|Brian J. Skerry photo|
If you know me at all, you know I love manatees and try to raise some money for the protection of these endangered animals at least once a year.
The West Indian (Florida) Manatee was once plentiful around the coast of Florida, but now its survival as a species is in jeopardy. Humans are the gentle herbivores’ only enemy, with our fishing lines ensnaring them, our pollution poisoning them, our boats striking them and our living space encroaching upon theirs. Heather Sellick of the US Scuba Center wrote “the manatee is one of the most magnificent marine mammals...it is also the one that tugs at our heart strings and reminds us of the great damage humans have inflicted on the creatures with whom we share this planet.”
Right now, a persistant red tide is wreaking havoc on Florida manatees. Although some red tides are entirely natural, others appear to be a result of increased nutrient loading from human activities. Red tide acts as a neurotoxin which can kill manatees without human intervention.
With manatees dying from red tide at a rate of as many as 10 per day, along with the usual threats of motor boats, fishing lines and cold stress, there is a lot of rescuing and attempted rescuing going on. Fortunately, some manatees are being found in time and transported by trained biologists to critical care centers where they can receive medical treatment until they are well enough to be released into the wild. While the red tide persists, the rescued animals can not go back to the wild where they may be sickened again. Right now, according to the Save the Manatee Club, emergency funds are urgently needed for the care and feeding of the rescued manatees. A 1,000-pound manatee needs to eat 100-150 pounds of food each day.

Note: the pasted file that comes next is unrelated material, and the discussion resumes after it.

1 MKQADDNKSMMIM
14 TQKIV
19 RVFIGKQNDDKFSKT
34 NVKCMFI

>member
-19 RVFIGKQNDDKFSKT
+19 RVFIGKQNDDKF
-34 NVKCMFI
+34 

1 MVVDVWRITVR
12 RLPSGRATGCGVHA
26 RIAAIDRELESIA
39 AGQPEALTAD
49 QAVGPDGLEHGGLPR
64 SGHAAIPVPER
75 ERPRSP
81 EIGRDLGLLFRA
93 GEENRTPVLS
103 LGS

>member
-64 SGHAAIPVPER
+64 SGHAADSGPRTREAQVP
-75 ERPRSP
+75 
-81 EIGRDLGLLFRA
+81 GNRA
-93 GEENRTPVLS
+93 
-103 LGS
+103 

This is where you come in: Starting today, 30% of your purchase price on any items you select from my Etsy shop or my web store will go to the emergency rescue fund of the Save the Manatee Club. This will continue through April 15. If you don’t see any vintage finery to suit you during these three weeks, I encourage you to donate directly to the Save the Manatee Club here. My goal is to raise $500...enough for a decent amount of greens for the rescued manatees!
Never doubt that a small group of thoughtful, committed citizens can change the world; indeed, it’s the only thing that ever has. —Margaret Mead